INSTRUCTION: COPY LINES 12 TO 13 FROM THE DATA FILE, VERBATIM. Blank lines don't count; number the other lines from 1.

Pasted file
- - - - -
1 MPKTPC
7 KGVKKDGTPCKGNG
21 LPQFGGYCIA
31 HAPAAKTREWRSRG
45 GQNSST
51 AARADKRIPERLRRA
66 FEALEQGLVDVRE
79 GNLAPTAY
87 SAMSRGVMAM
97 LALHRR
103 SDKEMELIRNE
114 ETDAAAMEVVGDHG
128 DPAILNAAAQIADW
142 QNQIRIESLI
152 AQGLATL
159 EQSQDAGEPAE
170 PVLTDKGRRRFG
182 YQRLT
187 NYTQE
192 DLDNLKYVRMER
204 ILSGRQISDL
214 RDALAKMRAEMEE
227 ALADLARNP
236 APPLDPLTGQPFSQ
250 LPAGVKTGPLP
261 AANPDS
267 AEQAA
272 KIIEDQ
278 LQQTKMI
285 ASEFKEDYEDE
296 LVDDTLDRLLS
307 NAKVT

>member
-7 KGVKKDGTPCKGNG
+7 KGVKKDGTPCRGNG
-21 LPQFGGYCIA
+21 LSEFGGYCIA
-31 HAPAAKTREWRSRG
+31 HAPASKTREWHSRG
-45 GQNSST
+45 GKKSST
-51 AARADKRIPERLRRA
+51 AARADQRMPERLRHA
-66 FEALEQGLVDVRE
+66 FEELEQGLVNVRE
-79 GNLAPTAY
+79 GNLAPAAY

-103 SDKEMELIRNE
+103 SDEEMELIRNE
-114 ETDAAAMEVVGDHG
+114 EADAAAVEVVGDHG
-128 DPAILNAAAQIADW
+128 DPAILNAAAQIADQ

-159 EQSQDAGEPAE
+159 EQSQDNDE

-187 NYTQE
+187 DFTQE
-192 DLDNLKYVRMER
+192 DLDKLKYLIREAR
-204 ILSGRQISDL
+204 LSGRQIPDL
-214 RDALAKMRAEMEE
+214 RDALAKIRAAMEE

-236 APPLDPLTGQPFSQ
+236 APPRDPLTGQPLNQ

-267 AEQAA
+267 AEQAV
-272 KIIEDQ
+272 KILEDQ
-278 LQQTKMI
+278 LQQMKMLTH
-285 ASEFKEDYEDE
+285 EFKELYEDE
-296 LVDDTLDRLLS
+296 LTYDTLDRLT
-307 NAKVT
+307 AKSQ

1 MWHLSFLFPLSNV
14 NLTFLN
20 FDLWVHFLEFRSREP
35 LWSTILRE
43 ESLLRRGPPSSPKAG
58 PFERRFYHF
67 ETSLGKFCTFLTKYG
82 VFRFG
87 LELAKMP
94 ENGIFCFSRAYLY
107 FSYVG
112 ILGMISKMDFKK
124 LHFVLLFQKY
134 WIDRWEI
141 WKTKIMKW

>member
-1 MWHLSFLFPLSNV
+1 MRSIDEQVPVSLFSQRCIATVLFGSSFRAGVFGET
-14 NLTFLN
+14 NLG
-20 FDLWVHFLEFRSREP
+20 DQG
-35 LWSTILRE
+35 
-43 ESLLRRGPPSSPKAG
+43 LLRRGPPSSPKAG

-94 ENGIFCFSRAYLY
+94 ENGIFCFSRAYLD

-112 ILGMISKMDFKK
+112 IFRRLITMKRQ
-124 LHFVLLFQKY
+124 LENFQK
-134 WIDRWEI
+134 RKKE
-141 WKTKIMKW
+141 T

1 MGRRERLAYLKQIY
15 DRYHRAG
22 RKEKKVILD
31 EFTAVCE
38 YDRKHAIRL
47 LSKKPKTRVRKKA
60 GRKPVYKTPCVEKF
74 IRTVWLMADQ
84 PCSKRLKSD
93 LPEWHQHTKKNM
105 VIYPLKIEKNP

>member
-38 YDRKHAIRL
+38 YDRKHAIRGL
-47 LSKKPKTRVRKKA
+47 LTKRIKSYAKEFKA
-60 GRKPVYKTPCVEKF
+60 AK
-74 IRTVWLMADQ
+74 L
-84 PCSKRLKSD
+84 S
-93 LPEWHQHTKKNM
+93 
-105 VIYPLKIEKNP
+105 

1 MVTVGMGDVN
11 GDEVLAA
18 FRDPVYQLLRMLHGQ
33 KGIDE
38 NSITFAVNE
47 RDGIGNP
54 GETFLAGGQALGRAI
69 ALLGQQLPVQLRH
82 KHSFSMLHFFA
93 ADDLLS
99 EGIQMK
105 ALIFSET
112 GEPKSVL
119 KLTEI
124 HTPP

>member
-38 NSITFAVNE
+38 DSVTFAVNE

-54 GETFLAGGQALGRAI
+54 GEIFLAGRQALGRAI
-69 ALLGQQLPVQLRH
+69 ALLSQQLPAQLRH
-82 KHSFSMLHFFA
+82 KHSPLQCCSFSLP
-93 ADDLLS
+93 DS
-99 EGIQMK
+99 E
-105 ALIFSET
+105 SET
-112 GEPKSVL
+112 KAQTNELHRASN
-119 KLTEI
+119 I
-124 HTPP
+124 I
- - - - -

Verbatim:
114 ETDAAAMEVVGDHG
128 DPAILNAAAQIADW